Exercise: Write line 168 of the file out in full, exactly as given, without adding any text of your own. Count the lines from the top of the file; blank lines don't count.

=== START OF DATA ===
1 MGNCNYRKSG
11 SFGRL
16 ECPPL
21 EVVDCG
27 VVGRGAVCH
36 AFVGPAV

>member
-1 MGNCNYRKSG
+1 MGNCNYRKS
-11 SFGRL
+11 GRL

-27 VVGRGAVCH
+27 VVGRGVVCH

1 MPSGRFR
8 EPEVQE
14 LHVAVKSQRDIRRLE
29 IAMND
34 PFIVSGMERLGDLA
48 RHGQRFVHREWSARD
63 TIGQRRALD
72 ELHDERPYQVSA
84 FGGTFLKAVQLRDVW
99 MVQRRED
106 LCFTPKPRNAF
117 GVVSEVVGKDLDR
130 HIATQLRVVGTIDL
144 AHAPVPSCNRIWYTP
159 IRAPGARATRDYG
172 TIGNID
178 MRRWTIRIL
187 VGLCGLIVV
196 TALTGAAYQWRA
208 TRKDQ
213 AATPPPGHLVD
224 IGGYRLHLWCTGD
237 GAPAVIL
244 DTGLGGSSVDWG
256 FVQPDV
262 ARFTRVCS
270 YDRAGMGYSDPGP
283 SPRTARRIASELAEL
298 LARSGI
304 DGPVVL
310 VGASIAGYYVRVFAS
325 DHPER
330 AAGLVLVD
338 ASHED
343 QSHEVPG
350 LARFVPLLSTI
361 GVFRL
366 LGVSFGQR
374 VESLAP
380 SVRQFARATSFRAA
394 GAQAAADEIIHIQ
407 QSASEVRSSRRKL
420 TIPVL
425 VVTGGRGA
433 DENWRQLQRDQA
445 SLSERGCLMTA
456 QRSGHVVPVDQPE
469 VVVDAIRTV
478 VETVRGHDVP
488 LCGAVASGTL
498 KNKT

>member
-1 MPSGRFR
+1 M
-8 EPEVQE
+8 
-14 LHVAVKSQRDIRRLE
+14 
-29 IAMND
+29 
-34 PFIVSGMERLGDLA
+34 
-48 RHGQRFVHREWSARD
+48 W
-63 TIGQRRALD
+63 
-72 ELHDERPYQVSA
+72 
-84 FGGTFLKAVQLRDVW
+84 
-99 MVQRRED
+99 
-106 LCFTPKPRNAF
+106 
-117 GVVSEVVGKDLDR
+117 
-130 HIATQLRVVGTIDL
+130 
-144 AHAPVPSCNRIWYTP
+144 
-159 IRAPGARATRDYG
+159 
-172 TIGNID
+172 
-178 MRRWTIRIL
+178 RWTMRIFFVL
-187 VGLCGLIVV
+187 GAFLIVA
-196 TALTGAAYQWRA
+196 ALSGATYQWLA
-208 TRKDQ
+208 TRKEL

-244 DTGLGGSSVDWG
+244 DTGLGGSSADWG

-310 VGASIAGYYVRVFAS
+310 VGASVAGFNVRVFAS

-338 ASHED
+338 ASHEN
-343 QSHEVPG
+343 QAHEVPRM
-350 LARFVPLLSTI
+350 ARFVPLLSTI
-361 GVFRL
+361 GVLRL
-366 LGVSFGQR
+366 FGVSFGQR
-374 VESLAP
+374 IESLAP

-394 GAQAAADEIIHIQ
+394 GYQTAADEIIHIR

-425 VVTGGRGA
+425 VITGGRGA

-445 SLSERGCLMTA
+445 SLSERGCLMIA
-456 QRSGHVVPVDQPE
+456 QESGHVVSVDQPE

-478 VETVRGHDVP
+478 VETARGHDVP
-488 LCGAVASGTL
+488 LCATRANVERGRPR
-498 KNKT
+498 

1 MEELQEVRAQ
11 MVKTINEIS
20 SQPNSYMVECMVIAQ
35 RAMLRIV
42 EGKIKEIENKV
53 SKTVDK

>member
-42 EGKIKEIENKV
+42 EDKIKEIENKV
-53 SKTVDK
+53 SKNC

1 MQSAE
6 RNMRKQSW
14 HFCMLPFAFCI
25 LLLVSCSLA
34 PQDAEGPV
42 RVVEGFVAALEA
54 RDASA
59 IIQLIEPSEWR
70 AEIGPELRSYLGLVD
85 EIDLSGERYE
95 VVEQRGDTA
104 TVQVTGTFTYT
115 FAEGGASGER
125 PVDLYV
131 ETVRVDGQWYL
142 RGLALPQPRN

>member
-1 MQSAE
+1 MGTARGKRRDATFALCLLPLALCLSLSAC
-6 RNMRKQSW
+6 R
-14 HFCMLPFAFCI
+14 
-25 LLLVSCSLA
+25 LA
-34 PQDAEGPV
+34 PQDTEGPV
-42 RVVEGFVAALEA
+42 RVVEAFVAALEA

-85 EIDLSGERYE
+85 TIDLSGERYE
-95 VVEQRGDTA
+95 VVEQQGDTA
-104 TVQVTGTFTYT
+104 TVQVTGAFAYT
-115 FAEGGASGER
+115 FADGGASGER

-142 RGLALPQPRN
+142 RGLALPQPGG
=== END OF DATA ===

-14 HFCMLPFAFCI